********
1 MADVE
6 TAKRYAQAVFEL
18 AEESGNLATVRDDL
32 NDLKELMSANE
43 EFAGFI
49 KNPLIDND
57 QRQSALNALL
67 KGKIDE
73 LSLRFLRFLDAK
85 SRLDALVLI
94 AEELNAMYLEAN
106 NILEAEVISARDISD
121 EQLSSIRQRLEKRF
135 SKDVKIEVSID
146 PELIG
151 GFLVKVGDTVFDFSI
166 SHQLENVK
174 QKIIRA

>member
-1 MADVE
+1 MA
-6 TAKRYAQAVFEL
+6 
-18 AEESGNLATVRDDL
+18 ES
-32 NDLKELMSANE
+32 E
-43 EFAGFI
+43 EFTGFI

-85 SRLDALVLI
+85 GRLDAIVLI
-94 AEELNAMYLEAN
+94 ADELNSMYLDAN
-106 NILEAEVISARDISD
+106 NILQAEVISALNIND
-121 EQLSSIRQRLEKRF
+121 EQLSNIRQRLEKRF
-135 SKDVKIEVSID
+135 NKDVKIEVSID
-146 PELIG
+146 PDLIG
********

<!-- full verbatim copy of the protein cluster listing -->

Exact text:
1 MADVE
6 TAKRYAQAVFEL
18 AEESGNLATVRDDL
32 NDLKELMSANE
43 EFAGFI
49 KNPLIDND
57 QRQSALNALL
67 KGKIDE
73 LSLRFLRFLDAK
85 SRLDALVLI
94 AEELNAMYLEAN
106 NILEAEVISARDISD
121 EQLSSIRQRLEKRF
135 SKDVKIEVSID
146 PELIG
151 GFLVKVGDTVFDFSI
166 SHQLENVK
174 QKIIRA

>member
-1 MADVE
+1 MA
-6 TAKRYAQAVFEL
+6 
-18 AEESGNLATVRDDL
+18 ES
-32 NDLKELMSANE
+32 E
-43 EFAGFI
+43 EFTGFI

-85 SRLDALVLI
+85 GRLDAIVLI
-94 AEELNAMYLEAN
+94 ADELNSMYLDAN
-106 NILEAEVISARDISD
+106 NILQAEVISALNIND
-121 EQLSSIRQRLEKRF
+121 EQLSNIRQRLEKRF
-135 SKDVKIEVSID
+135 NKDVKIEVSID
-146 PELIG
+146 PDLIG